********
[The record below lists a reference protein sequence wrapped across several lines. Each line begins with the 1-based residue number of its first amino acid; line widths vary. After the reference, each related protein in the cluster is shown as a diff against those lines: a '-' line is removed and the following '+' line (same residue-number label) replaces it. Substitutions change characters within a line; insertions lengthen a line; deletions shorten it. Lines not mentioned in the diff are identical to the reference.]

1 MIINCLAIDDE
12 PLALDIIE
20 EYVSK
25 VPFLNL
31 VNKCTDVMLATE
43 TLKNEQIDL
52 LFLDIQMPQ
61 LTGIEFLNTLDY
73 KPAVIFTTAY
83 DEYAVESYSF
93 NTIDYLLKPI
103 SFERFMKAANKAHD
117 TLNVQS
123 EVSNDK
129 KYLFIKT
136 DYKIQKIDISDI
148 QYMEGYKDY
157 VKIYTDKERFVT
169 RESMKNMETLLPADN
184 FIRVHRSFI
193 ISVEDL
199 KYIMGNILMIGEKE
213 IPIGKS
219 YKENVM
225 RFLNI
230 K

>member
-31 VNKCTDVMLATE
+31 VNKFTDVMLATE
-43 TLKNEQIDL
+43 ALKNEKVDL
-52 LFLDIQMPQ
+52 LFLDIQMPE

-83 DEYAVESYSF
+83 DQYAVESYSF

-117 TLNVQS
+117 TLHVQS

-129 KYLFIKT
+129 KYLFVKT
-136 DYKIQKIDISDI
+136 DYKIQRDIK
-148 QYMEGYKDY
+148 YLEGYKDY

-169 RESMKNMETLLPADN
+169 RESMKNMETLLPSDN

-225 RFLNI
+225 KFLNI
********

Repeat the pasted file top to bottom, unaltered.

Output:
[The record below lists a reference protein sequence wrapped across several lines. Each line begins with the 1-based residue number of its first amino acid; line widths vary. After the reference, each related protein in the cluster is shown as a diff against those lines: a '-' line is removed and the following '+' line (same residue-number label) replaces it. Substitutions change characters within a line; insertions lengthen a line; deletions shorten it. Lines not mentioned in the diff are identical to the reference.]

1 MIINCLAIDDE
12 PLALDIIE
20 EYVSK
25 VPFLNL
31 VNKCTDVMLATE
43 TLKNEQIDL
52 LFLDIQMPQ
61 LTGIEFLNTLDY
73 KPAVIFTTAY
83 DEYAVESYSF
93 NTIDYLLKPI
103 SFERFMKAANKAHD
117 TLNVQS
123 EVSNDK
129 KYLFIKT
136 DYKIQKIDISDI
148 QYMEGYKDY
157 VKIYTDKERFVT
169 RESMKNMETLLPADN
184 FIRVHRSFI
193 ISVEDL
199 KYIMGNILMIGEKE
213 IPIGKS
219 YKENVM
225 RFLNI
230 K

>member
-31 VNKCTDVMLATE
+31 VNKFTDVMLATE
-43 TLKNEQIDL
+43 ALKNEKVDL
-52 LFLDIQMPQ
+52 LFLDIQMPE

-83 DEYAVESYSF
+83 DQYAVESYSF

-117 TLNVQS
+117 TLHVQS

-129 KYLFIKT
+129 KYLFVKT
-136 DYKIQKIDISDI
+136 DYKIQRDIK
-148 QYMEGYKDY
+148 YLEGYKDY

-169 RESMKNMETLLPADN
+169 RESMKNMETLLPSDN

-225 RFLNI
+225 KFLNI